All 8 draft lottery teams ranked from least deserving to most deserving

All 8 draft lottery teams ranked from least deserving to most deserving

For the first time, there will be a part 2 to the NHL Draft Lottery. So, at of all the eliminated teams from the qualifier will have a chance at the first overall pick in the 2020 NHL Draft. Confused? You’re probably not alone. So now let’s get everyone caught up with all you need to know about the second phase of the lottery and who deserves the first overall pick.

Just like everything else this year, the path to first overall is unorthodox. The NHL had a Phase 1 lottery in June that could have determined the top three picks if only non-playoff teams were drawn, but since a “Placeholder” team won that initial lottery, we now have to do a second one.

With all the qualifiers being finished we now know who the eight teams are who have an equal 12.7% chance at the first overall selection.

Starting with the team who deserves the first overall pick the least the Toronto Maple Lea’s. This team lost in five games to the Columbus Blue Jackets they have a very strong forward core their biggest problems is in defense having the first overall pick won’t mean much for a team who doesn’t need a franchise forward.

Next would be the Edmonton Oilers, this team has the best player in the sport with a solid supporting cast, including a Hart Trophy finalist. They are not building for the future. They are looking to build a cup contender.

The team most people are afraid of who will get the first overall pick is the Pittsburgh Penguins. This team is only three years removed from back to back Stanley Cups. The league could use a first overall pick as a guaranteed face of the franchise after Crosby and Malkin retire in a few years. But for them to be gifted this pick so close to their last two cups is something no one wants to see unless you cheer for the team.

Now for the teams who could use a first overall pick, starting with the Winnipeg jets. This team could be the best-looking Canadian team to win a cup for hockey motherland. They have a young core who is ready to make noise the biggest thing they need is coaching. But adding another franchise winger to their roster would not hurt them.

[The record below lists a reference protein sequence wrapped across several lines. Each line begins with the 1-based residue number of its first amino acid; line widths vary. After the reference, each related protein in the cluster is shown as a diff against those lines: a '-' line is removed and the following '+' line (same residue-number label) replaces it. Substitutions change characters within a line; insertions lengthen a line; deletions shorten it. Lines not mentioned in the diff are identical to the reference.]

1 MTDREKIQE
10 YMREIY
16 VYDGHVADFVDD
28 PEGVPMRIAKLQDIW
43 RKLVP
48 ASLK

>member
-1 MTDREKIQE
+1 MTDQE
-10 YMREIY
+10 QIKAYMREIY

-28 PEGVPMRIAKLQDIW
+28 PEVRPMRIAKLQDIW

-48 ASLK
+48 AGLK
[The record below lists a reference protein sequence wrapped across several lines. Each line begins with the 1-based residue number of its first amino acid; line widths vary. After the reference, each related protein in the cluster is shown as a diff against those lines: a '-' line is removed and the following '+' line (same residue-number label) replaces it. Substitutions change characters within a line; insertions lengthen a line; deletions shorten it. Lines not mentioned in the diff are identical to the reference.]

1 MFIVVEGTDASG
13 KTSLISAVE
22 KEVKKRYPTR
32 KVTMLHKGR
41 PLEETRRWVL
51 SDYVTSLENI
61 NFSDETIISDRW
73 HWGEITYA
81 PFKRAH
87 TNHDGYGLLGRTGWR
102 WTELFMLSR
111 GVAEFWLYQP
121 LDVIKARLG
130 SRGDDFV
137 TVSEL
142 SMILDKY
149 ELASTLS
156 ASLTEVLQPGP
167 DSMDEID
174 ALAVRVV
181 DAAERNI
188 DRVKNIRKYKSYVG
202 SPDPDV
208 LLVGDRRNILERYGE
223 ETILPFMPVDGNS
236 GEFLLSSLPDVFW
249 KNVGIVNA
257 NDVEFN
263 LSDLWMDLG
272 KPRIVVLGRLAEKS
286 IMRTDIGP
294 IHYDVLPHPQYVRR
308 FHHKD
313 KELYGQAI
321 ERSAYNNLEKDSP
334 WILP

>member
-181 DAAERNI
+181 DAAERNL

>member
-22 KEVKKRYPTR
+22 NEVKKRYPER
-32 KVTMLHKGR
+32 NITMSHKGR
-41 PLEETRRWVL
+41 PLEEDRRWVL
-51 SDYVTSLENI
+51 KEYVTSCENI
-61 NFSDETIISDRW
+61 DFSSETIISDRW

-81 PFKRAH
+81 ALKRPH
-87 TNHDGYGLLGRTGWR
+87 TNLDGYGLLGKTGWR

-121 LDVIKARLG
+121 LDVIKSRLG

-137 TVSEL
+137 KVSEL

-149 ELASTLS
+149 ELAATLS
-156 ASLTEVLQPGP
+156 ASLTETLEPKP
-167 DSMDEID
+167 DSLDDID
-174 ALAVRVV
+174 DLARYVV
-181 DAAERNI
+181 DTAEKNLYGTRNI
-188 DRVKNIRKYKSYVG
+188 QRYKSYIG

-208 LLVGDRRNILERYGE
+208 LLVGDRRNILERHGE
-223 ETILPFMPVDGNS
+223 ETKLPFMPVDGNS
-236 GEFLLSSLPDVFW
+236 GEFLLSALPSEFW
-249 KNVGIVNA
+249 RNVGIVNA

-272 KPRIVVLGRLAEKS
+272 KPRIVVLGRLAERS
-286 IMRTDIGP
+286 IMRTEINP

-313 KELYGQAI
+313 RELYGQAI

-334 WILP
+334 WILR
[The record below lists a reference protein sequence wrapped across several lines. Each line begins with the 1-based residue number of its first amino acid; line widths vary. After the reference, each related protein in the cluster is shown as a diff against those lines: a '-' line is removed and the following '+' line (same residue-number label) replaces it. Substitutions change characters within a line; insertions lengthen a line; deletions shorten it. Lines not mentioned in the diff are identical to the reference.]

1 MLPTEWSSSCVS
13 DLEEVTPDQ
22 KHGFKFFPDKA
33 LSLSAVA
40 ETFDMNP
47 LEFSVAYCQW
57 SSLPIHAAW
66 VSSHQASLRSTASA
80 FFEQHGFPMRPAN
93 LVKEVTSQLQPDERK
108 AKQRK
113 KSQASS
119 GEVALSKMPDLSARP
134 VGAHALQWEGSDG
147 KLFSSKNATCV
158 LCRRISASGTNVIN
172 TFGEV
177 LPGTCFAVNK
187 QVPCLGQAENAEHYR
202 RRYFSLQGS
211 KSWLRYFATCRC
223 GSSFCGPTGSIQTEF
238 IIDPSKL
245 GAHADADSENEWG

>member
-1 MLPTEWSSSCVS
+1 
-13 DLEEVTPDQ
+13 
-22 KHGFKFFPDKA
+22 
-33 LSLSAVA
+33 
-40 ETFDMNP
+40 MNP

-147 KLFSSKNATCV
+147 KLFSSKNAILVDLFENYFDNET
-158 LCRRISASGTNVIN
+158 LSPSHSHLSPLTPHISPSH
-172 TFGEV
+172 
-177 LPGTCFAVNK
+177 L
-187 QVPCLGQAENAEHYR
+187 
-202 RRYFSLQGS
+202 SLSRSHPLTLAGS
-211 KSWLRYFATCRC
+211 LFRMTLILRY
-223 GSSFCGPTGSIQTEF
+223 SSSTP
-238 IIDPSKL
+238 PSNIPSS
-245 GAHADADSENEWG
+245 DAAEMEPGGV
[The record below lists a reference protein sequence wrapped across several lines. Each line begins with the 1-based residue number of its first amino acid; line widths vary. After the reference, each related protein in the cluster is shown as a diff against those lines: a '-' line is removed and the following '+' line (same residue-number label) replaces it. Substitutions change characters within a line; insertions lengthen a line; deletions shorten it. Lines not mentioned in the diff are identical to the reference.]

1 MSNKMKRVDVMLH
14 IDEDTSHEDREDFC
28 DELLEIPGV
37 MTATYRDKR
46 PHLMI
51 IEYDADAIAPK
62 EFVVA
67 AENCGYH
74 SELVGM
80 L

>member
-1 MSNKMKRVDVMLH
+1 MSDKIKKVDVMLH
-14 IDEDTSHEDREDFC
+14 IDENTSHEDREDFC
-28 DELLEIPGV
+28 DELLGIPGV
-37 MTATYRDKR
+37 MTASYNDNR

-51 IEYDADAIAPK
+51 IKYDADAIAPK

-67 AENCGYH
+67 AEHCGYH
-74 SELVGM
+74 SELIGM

The New York Rangers disappointed everyone when they got swept by the Carolina Hurricanes in the qualifier. But now they have a chance to add what could be their last piece for future deep playoff runs. As with a star second-line winger with last year’s second overall pick Kappo Kakko the team will be great for the future.

The next three teams could benefit immensely from getting a new franchise face starting with the Nashville Predators, as they were crushed by the Arizona Coyotes and they have been on the downturn since losing in the cup final in 2017. They need a new face of the franchise and getting a first overall pick will set the franchise up for the future.

Next up will be the Minnesota Wild a team that has no direction, and since their creation in 2000 have been the punching bag of the NHL. With a first overall pick and a generational talent, they could build around may finally change the league’s perspective on them.

Finally, the team that could use the first overall pick the most is the Florida Panthers. They have all the same problems as Minnesota. But with the firing of their GM they are at least in the right direction with changing the franchise and looking to the future and a nice jumpstart for them would be getting the first overall pick in this crazy draft lottery.

From inside the Lions den: A conversation with former member of the Detroit Lions

From inside the Lions den: A conversation with former member of the Detroit Lions